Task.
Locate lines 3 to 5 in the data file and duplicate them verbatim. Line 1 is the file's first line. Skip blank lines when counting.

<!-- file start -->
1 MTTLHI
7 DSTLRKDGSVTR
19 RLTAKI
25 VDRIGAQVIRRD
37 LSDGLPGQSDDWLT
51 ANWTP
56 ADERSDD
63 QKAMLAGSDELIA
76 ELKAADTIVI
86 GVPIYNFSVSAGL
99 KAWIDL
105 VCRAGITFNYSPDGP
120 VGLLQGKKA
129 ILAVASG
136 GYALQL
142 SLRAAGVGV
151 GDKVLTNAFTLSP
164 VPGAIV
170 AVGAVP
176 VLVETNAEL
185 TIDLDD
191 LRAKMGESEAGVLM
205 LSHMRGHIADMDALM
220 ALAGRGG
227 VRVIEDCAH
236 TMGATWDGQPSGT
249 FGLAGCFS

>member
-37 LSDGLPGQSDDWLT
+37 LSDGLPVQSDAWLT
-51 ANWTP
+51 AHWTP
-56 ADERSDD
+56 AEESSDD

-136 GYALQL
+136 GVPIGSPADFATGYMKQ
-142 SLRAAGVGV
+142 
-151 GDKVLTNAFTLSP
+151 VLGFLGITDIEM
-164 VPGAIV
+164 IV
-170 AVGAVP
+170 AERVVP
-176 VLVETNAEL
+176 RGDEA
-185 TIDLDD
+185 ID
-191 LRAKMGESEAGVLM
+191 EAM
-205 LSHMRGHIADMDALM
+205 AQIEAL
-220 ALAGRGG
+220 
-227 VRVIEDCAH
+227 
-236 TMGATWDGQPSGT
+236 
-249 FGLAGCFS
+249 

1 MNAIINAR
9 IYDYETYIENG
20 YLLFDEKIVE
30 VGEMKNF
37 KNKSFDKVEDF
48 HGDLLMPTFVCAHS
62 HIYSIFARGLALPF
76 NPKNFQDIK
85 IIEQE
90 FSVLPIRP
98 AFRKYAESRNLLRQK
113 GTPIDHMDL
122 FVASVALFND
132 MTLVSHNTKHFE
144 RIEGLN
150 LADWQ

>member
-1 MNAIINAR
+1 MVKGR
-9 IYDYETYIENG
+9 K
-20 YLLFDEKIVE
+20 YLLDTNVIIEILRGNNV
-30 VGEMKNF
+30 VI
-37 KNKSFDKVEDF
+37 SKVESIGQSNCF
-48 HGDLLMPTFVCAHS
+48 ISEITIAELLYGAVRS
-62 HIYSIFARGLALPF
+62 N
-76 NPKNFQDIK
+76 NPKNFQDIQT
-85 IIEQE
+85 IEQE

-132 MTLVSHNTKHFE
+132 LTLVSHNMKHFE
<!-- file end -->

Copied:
19 RLTAKI
25 VDRIGAQVIRRD
37 LSDGLPGQSDDWLT